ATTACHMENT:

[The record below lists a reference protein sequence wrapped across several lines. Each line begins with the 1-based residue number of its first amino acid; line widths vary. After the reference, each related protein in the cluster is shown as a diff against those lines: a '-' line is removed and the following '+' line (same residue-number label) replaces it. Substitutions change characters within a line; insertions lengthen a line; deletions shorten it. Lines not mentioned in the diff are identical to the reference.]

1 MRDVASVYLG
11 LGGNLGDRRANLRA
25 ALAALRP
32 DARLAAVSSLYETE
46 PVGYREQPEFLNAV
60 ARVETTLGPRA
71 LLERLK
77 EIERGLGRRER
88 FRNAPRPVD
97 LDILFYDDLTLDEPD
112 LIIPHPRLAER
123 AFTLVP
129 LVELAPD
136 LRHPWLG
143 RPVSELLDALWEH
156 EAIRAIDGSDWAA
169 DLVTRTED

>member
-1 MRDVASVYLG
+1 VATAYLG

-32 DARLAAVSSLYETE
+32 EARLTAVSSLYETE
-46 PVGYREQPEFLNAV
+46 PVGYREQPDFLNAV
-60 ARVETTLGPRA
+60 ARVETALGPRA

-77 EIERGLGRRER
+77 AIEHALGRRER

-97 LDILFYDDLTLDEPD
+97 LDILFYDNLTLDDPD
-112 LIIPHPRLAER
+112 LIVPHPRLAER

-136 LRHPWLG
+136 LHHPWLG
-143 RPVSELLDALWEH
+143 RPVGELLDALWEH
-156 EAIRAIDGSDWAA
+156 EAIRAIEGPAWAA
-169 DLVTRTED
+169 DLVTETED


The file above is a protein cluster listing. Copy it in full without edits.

[The record below lists a reference protein sequence wrapped across several lines. Each line begins with the 1-based residue number of its first amino acid; line widths vary. After the reference, each related protein in the cluster is shown as a diff against those lines: a '-' line is removed and the following '+' line (same residue-number label) replaces it. Substitutions change characters within a line; insertions lengthen a line; deletions shorten it. Lines not mentioned in the diff are identical to the reference.]

1 MRDVASVYLG
11 LGGNLGDRRANLRA
25 ALAALRP
32 DARLAAVSSLYETE
46 PVGYREQPEFLNAV
60 ARVETTLGPRA
71 LLERLK
77 EIERGLGRRER
88 FRNAPRPVD
97 LDILFYDDLTLDEPD
112 LIIPHPRLAER
123 AFTLVP
129 LVELAPD
136 LRHPWLG
143 RPVSELLDALWEH
156 EAIRAIDGSDWAA
169 DLVTRTED

>member
-1 MRDVASVYLG
+1 VATAYLG

-32 DARLAAVSSLYETE
+32 EARLTAVSSLYETE
-46 PVGYREQPEFLNAV
+46 PVGYREQPDFLNAV
-60 ARVETTLGPRA
+60 ARVETALGPRA

-77 EIERGLGRRER
+77 AIEHALGRRER

-97 LDILFYDDLTLDEPD
+97 LDILFYDNLTLDDPD
-112 LIIPHPRLAER
+112 LIVPHPRLAER

-136 LRHPWLG
+136 LHHPWLG
-143 RPVSELLDALWEH
+143 RPVGELLDALWEH
-156 EAIRAIDGSDWAA
+156 EAIRAIEGPAWAA
-169 DLVTRTED
+169 DLVTETED